Zhang Li

For Christchurch?

Check out this build of a 30 story building in just 15 days:

Reporting from Changsha, China — In early December, Liu Zhangning was tending her cabbage patch when she saw a tall yellow construction crane in the distance. At night, the work lights made it seem like day.

Fifteen days later, a 30-story hotel towered over her village on the outskirts of the city like a glass and steel obelisk.

“I couldn’t really believe it,” Liu said. “They built that thing in under a month.”

A time-lapse video of the project in Changsha, which shows the prefabricated building being assembled on site, has racked up more than 5 million views on YouTube and left Western architects speechless.

“I’ve never seen a project go up this fast,” said Ryan Smith, an expert on prefabricated architecture at the University of Utah.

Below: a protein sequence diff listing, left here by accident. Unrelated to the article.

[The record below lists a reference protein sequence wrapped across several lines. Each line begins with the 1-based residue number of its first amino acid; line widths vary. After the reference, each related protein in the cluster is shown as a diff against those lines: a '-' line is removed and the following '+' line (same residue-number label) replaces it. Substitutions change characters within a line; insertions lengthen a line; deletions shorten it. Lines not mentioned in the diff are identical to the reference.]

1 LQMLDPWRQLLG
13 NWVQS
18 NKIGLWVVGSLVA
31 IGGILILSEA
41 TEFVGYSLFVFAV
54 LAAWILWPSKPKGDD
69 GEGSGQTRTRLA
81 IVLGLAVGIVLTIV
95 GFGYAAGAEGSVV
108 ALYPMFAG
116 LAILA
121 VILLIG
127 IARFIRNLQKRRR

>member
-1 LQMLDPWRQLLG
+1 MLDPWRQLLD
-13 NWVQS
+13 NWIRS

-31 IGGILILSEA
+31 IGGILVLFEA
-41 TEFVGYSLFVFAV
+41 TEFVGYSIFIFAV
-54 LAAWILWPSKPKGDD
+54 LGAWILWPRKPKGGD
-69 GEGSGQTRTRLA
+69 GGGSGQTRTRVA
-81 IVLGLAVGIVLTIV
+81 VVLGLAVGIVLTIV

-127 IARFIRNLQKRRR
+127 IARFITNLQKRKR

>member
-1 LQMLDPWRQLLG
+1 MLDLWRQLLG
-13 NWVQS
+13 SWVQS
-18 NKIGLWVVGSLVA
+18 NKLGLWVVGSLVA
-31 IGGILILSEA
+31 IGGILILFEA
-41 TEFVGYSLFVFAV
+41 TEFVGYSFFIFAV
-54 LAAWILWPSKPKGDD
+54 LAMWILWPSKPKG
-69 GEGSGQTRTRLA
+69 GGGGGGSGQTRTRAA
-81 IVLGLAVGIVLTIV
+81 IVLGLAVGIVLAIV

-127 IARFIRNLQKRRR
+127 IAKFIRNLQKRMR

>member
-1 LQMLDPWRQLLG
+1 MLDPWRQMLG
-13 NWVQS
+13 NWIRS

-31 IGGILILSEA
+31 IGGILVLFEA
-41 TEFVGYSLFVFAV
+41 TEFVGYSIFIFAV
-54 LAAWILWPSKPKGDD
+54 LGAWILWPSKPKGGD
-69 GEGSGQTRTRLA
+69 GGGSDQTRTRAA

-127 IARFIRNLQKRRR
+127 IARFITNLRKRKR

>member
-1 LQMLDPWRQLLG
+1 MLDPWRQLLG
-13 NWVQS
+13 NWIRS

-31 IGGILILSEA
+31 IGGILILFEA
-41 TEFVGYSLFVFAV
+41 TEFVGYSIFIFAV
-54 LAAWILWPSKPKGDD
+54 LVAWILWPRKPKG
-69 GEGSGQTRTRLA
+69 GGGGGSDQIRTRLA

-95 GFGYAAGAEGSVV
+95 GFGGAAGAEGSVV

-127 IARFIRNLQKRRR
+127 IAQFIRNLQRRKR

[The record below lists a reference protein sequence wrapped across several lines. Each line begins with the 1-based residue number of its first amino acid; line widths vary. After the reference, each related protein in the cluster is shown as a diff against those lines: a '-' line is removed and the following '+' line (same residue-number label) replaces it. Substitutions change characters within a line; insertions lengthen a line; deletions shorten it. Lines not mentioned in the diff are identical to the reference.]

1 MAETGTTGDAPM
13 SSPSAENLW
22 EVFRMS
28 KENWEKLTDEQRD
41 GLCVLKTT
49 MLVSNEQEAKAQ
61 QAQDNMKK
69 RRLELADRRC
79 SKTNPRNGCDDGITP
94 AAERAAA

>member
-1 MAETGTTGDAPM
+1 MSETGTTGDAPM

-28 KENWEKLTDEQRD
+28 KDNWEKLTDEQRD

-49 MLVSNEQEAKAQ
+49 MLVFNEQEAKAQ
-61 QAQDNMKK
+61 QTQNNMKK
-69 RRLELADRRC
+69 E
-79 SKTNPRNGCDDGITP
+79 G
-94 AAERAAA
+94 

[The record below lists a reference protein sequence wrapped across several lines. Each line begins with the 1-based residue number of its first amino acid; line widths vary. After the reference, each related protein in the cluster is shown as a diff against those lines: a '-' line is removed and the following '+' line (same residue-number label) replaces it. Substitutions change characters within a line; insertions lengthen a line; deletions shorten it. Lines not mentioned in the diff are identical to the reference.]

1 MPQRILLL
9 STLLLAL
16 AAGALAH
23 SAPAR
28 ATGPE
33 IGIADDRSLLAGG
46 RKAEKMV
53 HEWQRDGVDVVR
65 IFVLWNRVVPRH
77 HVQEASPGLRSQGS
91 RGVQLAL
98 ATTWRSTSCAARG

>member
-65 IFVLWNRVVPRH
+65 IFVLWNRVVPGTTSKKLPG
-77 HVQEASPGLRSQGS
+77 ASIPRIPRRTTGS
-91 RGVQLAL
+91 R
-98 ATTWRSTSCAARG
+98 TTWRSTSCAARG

In other countries, the most advanced prefab construction methods can reduce building times by a third to half, Smith said. The builders of the Changsha hotel did better, knocking one-half to two-thirds off the normal schedule.

“It’s unfathomable,” Smith said.

The warp-speed construction is a startling illustration of the building boom in China, where an exodus from the countryside to the cities has swelled the urban population by almost 400 million since 1990.

Skylines are peppered with cranes. Smog-choked streets echo with the pounding of jackhammers. Residential high-rises sprout like weeds in the plains between major cities, creating an endless sprawl along the country’s east coast.

The breakneck pace of construction reflects a societal urge to catch up as fast as possible to the developed world after decades of scarcity under Mao Tse-tung, said Zhang Li, a Beijing architect.